A vineyard certified Biodynamic will meet and usually exceed the standards for certified organic farming. Biodynamic farming, which came to prominence in the 1920s, was defined by Dr. Rudolf Steiner, an Austrian professor and philosopher. It involves a deep connection to and respect for the land. Biodynamic farming techniques do not allow synthetic pesticides, fungicides, herbicides, synthetic fertilizers, growth stimulants or GMOs. Sulfites may be present only in amounts less than 100 ppm. Limited chemical additives are permitted. Only native yeasts are used. Crop rotation is practiced and biodiversity is respected
Refers to a range of practices that are not only ecologically sound, but also economically viable and socially responsible. (Sustainable farmers may farm largely organically or biodynamically but have flexibility to choose what works best for their individual property; they may also focus on energy and water conservation, use of renewable resources and other issues.) Some third-party agencies offer sustainability certifications, and many regional industry associations are working on developing clearer standards.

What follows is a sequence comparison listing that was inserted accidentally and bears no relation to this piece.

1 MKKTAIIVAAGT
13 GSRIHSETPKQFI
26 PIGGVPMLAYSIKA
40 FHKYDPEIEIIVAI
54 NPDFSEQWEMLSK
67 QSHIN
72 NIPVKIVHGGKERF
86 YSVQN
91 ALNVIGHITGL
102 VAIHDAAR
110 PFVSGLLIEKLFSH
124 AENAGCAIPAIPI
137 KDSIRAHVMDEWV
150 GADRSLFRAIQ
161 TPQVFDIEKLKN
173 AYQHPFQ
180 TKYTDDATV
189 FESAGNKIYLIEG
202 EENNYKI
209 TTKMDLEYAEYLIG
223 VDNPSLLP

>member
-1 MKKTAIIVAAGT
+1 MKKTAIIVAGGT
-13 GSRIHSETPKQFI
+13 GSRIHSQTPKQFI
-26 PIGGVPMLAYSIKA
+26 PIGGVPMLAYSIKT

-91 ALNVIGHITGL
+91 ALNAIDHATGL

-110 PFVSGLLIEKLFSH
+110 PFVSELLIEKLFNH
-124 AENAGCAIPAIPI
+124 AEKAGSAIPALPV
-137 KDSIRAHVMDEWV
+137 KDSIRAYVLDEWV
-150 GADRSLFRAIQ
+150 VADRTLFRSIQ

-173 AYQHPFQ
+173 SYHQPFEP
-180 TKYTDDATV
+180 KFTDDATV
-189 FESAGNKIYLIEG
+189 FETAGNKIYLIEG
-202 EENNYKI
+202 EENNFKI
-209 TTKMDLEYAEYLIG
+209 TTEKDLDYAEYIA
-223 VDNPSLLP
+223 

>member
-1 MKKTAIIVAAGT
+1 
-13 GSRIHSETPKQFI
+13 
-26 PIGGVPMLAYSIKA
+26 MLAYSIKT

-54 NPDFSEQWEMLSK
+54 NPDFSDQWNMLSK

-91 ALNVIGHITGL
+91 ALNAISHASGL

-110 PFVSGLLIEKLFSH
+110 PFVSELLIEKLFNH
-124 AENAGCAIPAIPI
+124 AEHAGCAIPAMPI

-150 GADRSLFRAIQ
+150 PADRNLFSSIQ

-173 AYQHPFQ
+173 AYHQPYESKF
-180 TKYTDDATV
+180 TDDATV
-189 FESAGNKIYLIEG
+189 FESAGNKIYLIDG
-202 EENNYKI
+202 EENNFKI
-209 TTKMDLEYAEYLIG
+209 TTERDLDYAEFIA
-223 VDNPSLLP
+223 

This means that the grapes used are grown organically, and production of the wine must be in accordance with standards set by the National Organic Program (NOP). No chemical pesticides or chemical herbicides are allowed, but less than 100 parts per million (ppm) sulfites may be used. Processing additives approved by the NOP may also be used. Among the most common are acadia gum, oak chips, pectolytic enzymes and tannins. Native yeasts can be used but are not mandatory. GMO yeast is not used, but GMOs may have been present in the growing medium used to cultivate the yeast. Some winemakers choose to have their grapes certified by a state agency such as CCOF (California Certified Organic Farmers), but do not become certified as USDA organic producers – these producers are do not have “Made With Organic Grapes” on their labels.
The United States sets Federal Standards for labeling food products with the Organic in name. All agricultural products must meet strict standards that are verified by a third party. Wine is also governed by these laws and in order to be called Organic Wine or Made with Organic Wine the wine also must be made in a certified Organic Facility and follow the set guidelines for making the wine. The NOP or National Organics Program governs these processes and approve all additives to the wine.